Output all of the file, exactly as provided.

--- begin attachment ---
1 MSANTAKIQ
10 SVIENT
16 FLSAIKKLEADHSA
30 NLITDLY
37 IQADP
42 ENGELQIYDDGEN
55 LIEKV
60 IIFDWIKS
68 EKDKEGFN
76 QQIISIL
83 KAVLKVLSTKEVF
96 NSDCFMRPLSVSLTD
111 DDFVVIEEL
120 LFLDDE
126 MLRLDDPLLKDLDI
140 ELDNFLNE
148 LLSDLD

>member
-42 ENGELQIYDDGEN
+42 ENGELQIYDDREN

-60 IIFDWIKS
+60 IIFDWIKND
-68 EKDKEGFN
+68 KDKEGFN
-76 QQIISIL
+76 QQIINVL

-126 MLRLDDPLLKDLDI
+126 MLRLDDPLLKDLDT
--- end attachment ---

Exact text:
1 MSANTAKIQ
10 SVIENT
16 FLSAIKKLEADHSA
30 NLITDLY
37 IQADP
42 ENGELQIYDDGEN
55 LIEKV
60 IIFDWIKS
68 EKDKEGFN
76 QQIISIL
83 KAVLKVLSTKEVF
96 NSDCFMRPLSVSLTD
111 DDFVVIEEL
120 LFLDDE
126 MLRLDDPLLKDLDI
140 ELDNFLNE
148 LLSDLD

>member
-42 ENGELQIYDDGEN
+42 ENGELQIYDDREN

-60 IIFDWIKS
+60 IIFDWIKND
-68 EKDKEGFN
+68 KDKEGFN
-76 QQIISIL
+76 QQIINVL

-126 MLRLDDPLLKDLDI
+126 MLRLDDPLLKDLDT